It was a tough time for us back then. I visited because my mother’s health had deteriorated, and she was placed in a nursing home. The mood was anything but celebratory, but we made the best of a sad situation.
The family friend arrived later in the evening, a bottle of Crown Royal by his side. We proceeded to have a wonderful visit with him, and I was impressed with his charm and outgoing nature. He played the piano, sang some songs, and we both discussed our mutual admiration of Bruce Springsteen. I believe he even played the opening few bars of “Growing Up,” a long-time favorite of mine.
My two hours with him left a positive impression on me. He made the evening a pleasurable one, especially considering the circumstances surrounding my mother’s condition. And for that, I will forever be grateful.
I was highly disappointed when I discovered the circumstances surrounding his bout with Covid-19. It turns out that he was not vaccinated. And not only that, he had lied about it weeks earlier before visiting family at an annual California beach house vacation, which was attended by some elderly and immune-compromised family members.
Putting his selfishness and the ensuing anger amongst family members aside, they’re all completely devastated by his death. He was beloved by so many and will be sorely missed.
I asked my sister whether she knew of his political leanings, but she wasn’t sure. The night I met him, politics never entered the conversation. Anti-vaccine voices exist on all sides of the political spectrum, although most seem to come from those on the right. In the end, it does not matter. As did Meat Loaf, Officer LaMay, and thousands of others, he made his choice.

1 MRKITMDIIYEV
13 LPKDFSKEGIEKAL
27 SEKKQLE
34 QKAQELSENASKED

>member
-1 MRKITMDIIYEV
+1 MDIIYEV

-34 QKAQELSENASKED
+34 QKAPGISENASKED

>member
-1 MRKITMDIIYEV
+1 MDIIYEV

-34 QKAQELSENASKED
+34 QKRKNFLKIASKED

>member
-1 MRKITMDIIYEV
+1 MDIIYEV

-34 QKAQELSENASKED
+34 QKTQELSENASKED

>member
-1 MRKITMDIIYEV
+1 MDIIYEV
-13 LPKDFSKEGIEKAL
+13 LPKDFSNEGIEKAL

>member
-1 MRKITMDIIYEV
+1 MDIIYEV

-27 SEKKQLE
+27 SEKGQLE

In the last days of his life, the family friend lay prone, in his hospital bed, for up to 16 hours a day, on a ventilator. His loved ones were told it was only a matter of time. It all could have been avoided — just as it could have been for so many more just like him.
Admittedly, I have mixed feelings about my family friend because I met him and liked him. But his actions, especially telling others he was vaccinated, reveal a selfish nature that is, I think, shared by most the folks who do not get the shots.
Of course, it could also be from listening to the anti-vaccination crazies on TV and radio. Surely that must also be part of the conversation. Where and whom we get information from is a matter of life and death these days.
Perhaps being a hero to the right-wing was something Officer LaMay could take to his grave as a badge of honor. In a post to his Facebook account from November 18, he wrote:
“Lots of speaking engagements for December. I’ll be around the state and being asked to travel out of state as well. Colorado, Oregon, you might see me soon. The platform is simple FREEDOM!!!! Fight now or lose it.”
Unfortunately, while he may have fought successfully for his “freedom,” he lost his life in the process. And now, his family and friends are left picking up the pieces.
If there were a way, in a spiritual sense, to get these vaccine deniers and defiers in a room together in some way, to show them what their actions have done to the loved ones and friends in their lives, I would certainly do so. And then I’d proceed to ask them one question:
Was it all worth it?